TAKING OUR GOLD HOME
s we strode down the road on what would probably be our last trip to Dawson for supplies, Dave spontaneously broke into song:
Oh, my darling, Oh, my darling
Oh, my darling Clementine
You are lost and gone forever,
Dreadful sorry, Clementine.
I boomed along with his melodious tenor in my best basso profundo as we worked our way through all the verses we knew. When we stopped singing, silence
enveloped us. Then we became aware of the rustling of the drying aspen leaves and the songs of a few birds flitting around in the bushes. Although most of the flowers had fallen victim to frost, the blue blossoms of a few hardy asters brightened the roadside.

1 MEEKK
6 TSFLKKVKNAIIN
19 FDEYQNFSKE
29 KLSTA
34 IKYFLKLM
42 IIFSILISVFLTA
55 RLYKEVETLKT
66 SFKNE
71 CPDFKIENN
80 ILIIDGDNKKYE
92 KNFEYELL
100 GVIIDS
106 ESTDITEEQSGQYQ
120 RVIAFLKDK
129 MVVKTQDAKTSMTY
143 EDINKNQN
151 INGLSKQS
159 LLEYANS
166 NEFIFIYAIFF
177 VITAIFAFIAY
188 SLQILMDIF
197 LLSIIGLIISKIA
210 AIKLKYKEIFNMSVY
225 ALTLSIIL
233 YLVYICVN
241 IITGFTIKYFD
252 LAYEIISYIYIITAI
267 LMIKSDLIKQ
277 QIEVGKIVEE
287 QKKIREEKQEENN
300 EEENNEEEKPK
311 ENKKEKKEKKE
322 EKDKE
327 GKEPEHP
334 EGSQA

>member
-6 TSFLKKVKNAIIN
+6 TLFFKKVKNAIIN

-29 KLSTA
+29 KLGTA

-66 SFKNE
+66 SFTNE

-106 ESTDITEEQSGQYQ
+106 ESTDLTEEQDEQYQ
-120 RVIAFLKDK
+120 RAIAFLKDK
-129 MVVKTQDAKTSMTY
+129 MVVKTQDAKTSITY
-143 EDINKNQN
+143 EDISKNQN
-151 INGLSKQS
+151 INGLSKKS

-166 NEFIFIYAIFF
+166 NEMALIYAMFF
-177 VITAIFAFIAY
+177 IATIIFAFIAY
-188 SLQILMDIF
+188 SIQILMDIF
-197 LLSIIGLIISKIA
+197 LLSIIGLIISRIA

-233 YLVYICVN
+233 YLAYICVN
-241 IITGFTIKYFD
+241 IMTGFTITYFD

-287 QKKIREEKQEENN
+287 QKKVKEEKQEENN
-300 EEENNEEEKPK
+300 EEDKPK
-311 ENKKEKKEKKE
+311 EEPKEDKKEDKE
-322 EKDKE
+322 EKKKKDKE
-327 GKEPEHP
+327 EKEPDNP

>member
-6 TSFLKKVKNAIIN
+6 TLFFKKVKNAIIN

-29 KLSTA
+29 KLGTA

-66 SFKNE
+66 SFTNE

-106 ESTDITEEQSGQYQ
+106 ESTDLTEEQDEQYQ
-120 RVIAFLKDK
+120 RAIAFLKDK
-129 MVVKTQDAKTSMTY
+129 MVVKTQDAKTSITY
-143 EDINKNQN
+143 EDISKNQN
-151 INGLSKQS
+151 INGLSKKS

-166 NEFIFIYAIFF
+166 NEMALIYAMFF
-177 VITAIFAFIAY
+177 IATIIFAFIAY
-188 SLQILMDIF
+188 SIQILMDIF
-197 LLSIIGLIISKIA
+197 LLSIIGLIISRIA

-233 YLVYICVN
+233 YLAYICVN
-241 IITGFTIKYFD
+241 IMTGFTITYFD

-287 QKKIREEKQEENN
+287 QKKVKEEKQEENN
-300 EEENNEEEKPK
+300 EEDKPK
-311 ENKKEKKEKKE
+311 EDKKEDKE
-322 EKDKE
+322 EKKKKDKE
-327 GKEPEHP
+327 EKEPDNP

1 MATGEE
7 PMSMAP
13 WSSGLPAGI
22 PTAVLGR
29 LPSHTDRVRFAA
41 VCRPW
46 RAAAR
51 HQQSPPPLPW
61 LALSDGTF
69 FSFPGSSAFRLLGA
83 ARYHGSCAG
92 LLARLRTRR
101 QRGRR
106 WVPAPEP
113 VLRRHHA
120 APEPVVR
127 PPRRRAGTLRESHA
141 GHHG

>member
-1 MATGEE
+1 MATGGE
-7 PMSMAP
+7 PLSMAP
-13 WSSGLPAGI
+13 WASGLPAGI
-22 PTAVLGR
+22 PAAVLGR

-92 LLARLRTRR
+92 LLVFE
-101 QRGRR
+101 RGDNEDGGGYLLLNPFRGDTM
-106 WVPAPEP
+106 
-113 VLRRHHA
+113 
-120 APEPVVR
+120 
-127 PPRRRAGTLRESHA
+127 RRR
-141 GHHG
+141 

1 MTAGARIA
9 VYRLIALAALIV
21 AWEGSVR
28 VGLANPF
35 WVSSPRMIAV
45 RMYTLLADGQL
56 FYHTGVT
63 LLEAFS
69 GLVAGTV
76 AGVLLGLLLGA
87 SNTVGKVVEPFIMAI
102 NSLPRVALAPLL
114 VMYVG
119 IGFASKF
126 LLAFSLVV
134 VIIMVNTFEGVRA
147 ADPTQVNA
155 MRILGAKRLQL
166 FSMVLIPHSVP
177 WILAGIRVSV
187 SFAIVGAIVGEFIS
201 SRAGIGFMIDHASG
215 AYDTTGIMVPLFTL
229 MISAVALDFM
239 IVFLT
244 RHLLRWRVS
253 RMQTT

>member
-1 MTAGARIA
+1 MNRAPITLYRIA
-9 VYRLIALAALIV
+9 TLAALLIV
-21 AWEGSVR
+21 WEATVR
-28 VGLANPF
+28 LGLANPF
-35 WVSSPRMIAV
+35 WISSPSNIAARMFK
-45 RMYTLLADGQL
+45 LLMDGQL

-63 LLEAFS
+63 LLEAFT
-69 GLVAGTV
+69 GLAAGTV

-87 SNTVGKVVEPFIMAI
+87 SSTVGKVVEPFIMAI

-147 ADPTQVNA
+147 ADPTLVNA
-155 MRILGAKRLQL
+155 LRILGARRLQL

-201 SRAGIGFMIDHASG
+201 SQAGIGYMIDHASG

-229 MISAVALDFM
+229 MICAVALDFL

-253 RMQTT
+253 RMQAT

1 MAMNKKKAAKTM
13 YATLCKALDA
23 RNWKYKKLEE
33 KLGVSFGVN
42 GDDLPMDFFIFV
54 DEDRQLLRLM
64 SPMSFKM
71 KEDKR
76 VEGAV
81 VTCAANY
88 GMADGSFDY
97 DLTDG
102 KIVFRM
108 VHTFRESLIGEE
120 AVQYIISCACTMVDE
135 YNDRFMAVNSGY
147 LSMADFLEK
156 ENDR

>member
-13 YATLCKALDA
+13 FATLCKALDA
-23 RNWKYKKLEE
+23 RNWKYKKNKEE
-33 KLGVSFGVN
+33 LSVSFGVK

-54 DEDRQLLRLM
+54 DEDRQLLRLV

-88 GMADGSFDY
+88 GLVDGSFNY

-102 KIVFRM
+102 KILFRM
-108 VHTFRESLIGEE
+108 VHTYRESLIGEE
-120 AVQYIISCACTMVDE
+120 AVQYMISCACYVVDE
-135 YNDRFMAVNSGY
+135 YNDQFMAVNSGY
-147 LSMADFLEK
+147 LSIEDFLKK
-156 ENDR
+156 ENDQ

“We should be through with cleanup in two or three weeks, so we won't need too much food,” piped up Dave.
After a few moments I replied, “It's hard to believe that soon we'll be heading home to our families.”
“And how about our girl friends? Do you think they'll be impressed with the gold?”
“I sure hope so. What I'd like to do is buy a big farm where I can grow lots of wheat. But first I'll start some kind of business so I don't have to depend on my crops right away.”
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